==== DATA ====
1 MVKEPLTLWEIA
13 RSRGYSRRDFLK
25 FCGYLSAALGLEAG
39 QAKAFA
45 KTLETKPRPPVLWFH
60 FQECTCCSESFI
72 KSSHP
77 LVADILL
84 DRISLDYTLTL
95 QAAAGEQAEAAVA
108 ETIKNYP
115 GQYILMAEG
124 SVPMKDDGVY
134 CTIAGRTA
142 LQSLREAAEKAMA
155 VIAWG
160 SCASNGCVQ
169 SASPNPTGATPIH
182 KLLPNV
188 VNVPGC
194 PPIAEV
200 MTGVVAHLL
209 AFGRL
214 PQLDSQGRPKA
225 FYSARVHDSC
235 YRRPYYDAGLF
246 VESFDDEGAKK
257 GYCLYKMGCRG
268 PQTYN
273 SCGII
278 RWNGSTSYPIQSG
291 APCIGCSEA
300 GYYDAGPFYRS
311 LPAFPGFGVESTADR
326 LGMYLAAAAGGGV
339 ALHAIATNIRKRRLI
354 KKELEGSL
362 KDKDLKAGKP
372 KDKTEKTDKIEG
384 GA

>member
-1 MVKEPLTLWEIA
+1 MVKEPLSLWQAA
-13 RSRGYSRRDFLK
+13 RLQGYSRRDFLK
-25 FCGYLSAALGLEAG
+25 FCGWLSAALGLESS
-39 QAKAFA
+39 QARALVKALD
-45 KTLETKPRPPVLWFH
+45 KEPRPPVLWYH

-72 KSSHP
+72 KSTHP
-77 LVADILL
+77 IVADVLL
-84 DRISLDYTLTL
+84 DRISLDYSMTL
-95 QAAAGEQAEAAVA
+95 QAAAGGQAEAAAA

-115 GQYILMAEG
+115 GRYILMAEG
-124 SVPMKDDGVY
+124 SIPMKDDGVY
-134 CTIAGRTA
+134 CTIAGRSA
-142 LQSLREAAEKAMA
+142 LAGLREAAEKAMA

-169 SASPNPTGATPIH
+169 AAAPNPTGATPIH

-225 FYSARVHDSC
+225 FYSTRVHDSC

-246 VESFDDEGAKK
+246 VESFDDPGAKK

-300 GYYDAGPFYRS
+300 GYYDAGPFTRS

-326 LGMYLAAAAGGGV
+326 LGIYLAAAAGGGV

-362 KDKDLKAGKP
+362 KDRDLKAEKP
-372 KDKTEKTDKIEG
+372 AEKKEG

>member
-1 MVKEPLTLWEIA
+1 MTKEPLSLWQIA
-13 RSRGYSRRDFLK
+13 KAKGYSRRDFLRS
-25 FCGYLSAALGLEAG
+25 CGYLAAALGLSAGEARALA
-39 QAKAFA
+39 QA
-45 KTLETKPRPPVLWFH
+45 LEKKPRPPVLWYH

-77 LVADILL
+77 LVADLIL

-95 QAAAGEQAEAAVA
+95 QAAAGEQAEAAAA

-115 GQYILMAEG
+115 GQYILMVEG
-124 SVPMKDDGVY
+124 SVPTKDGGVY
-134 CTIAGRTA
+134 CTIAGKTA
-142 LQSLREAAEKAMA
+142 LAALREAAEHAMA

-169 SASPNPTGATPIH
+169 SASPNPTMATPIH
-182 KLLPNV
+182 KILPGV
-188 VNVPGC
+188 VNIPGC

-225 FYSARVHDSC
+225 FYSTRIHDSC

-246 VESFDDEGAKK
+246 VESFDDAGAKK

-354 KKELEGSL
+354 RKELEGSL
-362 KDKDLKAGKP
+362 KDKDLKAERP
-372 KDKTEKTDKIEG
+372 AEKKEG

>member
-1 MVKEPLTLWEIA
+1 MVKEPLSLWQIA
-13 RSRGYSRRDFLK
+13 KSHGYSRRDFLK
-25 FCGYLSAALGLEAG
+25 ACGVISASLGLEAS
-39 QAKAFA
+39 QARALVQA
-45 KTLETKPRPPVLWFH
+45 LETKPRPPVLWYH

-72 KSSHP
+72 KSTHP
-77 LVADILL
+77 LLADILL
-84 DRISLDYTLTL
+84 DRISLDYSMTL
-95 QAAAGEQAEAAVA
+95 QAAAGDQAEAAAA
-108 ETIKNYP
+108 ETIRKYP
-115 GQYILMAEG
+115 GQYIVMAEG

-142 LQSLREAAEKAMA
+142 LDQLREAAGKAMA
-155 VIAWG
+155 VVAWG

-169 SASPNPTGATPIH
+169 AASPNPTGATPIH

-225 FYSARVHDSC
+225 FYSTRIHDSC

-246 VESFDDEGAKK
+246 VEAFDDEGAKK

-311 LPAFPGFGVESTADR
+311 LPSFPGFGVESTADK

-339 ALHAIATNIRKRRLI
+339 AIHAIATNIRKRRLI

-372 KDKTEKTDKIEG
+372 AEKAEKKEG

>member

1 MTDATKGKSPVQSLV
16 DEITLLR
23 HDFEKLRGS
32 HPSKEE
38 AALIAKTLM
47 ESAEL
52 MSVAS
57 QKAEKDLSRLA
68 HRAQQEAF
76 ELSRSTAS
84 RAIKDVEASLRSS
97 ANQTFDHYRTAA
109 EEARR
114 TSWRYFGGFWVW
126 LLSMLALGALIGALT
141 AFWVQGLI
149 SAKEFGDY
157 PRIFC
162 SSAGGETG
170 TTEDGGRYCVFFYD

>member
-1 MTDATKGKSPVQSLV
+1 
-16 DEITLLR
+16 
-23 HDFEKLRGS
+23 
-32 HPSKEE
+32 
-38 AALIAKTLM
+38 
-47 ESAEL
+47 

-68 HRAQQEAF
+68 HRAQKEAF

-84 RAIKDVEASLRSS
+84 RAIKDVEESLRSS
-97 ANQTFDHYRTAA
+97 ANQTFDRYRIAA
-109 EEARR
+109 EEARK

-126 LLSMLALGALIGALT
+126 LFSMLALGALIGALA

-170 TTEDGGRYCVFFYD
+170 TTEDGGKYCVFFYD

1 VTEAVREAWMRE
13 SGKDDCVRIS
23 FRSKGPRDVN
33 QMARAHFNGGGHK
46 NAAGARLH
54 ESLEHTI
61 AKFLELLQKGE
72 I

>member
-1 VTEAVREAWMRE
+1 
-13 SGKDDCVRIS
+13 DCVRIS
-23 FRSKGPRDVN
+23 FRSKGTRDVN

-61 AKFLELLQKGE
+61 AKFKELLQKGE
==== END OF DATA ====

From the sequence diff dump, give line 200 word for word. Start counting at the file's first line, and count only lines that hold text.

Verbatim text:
-109 EEARR